The sisterhood of the traveling underpants

Inga
Inga

With the summer travel season upon us, a person’s thoughts just naturally turn to … underwear.

My many friends who travel a lot have been lamenting for some time that they just can’t seem to resolve the underwear problem, especially if they’re going to be staying at a different place every night.

photo
Inga

You wash out your dainties but depending on the climate, they never quite dry before you have to pack them up and move on. My friend Gina says she toured Scotland and Ireland for 17 days with a plastic baggie of clean but soggy unmentionables that were never truly dry until she got home and put them in her dryer.

The nightly washing ritual has a number of other downsides, not the least of which is having one’s undies draped all over one’s hotel bath, particularly if you’re staying in the $1,000 a night Scottish castle-cum-golf resort. It just looks so, well, low class. And might explain why those Scots don’t wear anything under their kilts. They could just never get it to dry in that damp climate either.

The main issue, of course, is that underwear just takes up so much room in your suitcase. Room you’d rather have for souvenirs. So several of my friends, including Gina, have been test driving other solutions, including disposable underwear specifically meant for traveling. Wear it once and toss it.

Apparently, it is much more comfortable than one might imagine for cheap underwear, and thus begs the question as to why one would ever buy expensive underwear if the cheap disposable stuff is just as comfy. But ours is not to reason why.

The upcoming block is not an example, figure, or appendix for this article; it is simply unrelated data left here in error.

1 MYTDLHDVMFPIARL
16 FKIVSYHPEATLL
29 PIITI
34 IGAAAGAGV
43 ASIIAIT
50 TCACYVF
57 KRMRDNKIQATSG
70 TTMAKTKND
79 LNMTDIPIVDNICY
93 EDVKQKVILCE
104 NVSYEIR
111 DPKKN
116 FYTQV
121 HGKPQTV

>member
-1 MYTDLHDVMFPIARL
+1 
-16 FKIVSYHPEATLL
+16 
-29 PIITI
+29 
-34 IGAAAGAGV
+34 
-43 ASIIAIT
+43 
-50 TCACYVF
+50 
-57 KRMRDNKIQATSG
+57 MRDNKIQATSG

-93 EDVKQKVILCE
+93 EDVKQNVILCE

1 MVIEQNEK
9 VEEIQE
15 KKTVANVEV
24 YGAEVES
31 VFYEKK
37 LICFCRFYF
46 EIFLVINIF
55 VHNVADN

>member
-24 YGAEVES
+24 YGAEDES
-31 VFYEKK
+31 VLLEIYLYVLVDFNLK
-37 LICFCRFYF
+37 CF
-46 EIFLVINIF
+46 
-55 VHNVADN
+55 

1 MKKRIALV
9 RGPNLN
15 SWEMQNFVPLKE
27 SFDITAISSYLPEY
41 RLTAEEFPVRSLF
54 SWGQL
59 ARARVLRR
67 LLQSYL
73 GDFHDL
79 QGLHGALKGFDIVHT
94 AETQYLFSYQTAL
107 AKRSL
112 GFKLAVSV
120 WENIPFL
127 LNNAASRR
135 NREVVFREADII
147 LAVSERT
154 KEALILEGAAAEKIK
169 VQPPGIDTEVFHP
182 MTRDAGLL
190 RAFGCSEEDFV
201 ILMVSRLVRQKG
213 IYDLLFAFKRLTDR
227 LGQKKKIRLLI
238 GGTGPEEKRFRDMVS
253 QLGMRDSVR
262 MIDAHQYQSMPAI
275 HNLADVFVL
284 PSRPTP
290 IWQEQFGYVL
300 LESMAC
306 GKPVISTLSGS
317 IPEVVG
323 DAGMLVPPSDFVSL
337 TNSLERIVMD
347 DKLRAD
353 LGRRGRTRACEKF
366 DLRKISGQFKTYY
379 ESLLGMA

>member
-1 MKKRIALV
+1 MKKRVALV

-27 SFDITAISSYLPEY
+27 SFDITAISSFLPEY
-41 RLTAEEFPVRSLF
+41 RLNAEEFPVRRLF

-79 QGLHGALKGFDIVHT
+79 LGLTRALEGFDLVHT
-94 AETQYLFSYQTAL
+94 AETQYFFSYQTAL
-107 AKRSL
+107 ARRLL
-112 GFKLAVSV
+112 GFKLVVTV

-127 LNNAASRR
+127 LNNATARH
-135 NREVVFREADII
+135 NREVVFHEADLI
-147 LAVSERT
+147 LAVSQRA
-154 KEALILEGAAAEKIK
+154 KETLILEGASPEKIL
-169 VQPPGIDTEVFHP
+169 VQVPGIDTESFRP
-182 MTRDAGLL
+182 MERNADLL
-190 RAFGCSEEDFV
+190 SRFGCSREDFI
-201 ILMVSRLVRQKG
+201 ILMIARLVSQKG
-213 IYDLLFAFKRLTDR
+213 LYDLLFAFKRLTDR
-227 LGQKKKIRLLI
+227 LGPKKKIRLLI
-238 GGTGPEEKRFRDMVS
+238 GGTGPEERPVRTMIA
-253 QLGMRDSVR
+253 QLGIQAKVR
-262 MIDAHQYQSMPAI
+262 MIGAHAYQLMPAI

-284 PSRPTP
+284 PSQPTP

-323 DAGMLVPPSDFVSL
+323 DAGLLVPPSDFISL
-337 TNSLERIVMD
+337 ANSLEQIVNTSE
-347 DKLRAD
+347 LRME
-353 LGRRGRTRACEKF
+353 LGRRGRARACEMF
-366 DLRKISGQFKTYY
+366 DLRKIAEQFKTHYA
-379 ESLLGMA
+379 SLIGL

Another friend says that she has tried saving up all her old ratty underwear to bring with her to just throw away each night. Yet another says she hits up the Dollar Store and buys a three-pack for $1.

But here’s the problem:  while the plan is excellent, the execution has turned out to be less so. At the moment of truth, they can’t quite bear to throw perfectly good underwear away. Or even serviceable, if elastically-challenged, lingerie. It just seems so wasteful.

The ratty underwear solution is even more problematic. You’ve left a nice tip for the maid at the pricey French chateau so do you really want her to find your shabby dainties in the trash? One can almost hear her mumbling under her breath,

Merci, mais il vaut mieux peut-etre que vous gardiez votre argent pour vous offrir du linge moins fatigués.

(“Thanks, but maybe you should keep the money and buy yourself some new underwear.”) The French can be so sarcastic.

On a more fundamental basis, wearing ratty underwear also goes against everything that is holey, er holy. Didn’t your mother always exhort you to wear good underwear in case you were in an accident? Do you really want to end up in the Cap Ferrat Urgent Care in tattered u-trou?

Yet another friend says she is planning to solve the problem by buying the super-lightweight travel underwear that is guaranteed to dry within hours even in Indian monsoons. The problem is, it is seriously expensive:  $20-$30 a pair, with men’s T-shirts running nearly $40.

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